Run with Eric + World

Come on, come on. Come on, come on. Come on, come on, Gabon

So, tomorrow's football.

For those caring less about England's friendly with Brazil and more about a game that actually matters, the eyes will presumably be swivelling towards the first leg of Europe's final World Cup qualifiers, and specifically Ireland vs France. Can the Irish overcome the former world champions to reach the finals in South Africa? Was it right for the play-offs to be seeded so they had such a tough game? And is there any basis of truth in this exchange at all?

Elsewhere in Europe, Ronaldo's Portugal have a tricky encounter against Bosnia-Herzegovina, erstwhile European champs Greece look to restore some pride against the Ukraine and Russia take on Slovenia.

But to be honest, I don't care. Because tomorrow, World Cup history could be made in a completely different part of the world. So does anyone know a pub anywhere in the UK that will be showing Togo vs Gabon?

After an epic two-year tournament, the African qualifying stages come to an end tomorrow with a flurry of teams trying to book a last-minute berth. Some of the big names are through (Ghana; Cote d'Ivoire); some are not (Nigeria and Egypt both need to win and hope results go their way).

The biggest fixtures, though, come in Group A - the Group Of Death.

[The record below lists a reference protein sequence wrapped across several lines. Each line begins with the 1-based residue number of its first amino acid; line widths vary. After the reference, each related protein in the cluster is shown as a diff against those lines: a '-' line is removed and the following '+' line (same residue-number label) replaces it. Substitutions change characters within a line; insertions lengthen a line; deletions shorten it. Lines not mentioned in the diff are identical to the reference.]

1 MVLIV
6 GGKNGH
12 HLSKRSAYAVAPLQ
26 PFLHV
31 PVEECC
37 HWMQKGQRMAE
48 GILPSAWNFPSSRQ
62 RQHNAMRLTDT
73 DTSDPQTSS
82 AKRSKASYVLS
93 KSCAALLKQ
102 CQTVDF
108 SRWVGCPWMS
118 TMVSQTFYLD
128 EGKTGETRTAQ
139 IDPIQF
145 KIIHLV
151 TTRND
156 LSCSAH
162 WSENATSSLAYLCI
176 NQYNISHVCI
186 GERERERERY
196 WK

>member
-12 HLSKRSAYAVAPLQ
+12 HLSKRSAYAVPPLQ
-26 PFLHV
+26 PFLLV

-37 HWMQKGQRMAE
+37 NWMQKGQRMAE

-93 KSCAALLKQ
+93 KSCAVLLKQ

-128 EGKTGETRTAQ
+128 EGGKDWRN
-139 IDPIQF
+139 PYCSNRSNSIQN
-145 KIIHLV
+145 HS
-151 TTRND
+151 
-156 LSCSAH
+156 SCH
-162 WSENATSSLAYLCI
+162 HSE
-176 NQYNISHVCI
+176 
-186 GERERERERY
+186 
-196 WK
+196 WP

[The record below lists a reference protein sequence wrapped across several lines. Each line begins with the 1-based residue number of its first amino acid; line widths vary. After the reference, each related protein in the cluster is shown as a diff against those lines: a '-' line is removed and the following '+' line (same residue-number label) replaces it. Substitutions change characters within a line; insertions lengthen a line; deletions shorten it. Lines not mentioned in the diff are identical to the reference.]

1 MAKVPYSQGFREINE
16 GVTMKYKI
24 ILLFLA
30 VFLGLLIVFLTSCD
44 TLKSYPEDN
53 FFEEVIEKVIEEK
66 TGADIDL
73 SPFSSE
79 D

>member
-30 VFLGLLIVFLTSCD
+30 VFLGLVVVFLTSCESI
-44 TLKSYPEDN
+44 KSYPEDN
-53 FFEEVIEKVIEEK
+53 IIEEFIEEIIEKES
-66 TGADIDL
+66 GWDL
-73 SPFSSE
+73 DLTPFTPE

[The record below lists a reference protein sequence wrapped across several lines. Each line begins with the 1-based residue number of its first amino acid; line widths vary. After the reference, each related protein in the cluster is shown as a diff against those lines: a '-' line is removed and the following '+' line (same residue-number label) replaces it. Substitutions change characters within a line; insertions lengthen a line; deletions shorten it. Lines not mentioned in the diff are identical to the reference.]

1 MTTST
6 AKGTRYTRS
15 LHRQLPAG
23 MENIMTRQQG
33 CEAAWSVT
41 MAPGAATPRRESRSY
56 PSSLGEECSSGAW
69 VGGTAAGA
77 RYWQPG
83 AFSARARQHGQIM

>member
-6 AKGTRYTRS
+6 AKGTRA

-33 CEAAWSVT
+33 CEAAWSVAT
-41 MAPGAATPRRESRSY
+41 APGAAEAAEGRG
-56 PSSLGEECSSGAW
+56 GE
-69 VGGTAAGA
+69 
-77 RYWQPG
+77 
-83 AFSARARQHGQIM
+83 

Only one of the group's four teams can make the World Cup Finals, and three qualify for the African Cup of Nations. So when Gabon, a medium-sized west African country with around a million and a half inhabitants, none of whom have played in the World Cup Finals before, drew in their group Cameroon (featuring Samuel Eto'o, traditionally Africa's best team), Tunisia (regular qualifiers) and Togo (uh, Emmanuel Adebayor), it's fair to say they had the shortest odds on making neither tournament.

But amazingly, Gabon have a real chance. A chance to stop the likes of Samuel Eto'o and Alexandre Song playing on the world's biggest stage. A chance to stop Morocco even playing in the relatively minor African Cup of Nations.

A chance for this group of amateurs and semi-pros, whose most well-known player is probably Daniel Cousins of Hull, to play in the World Cup Finals for the very first time.

All the Black Panthers need to do is to beat Togo - which they did 3-0 at home - and hope Cameroon manage only a draw away to a Morocco team they couldn't beat on home turf. Gabon may need a result to go their way, but success is within their grasp.

So if you see me in a pub in Portsmouth tomorrow only keeping an idle eye on the England or Ireland game while frantically refreshing my phone's internet browser, you'll know why. I'll be keeping tabs on a team on the brink of making history.

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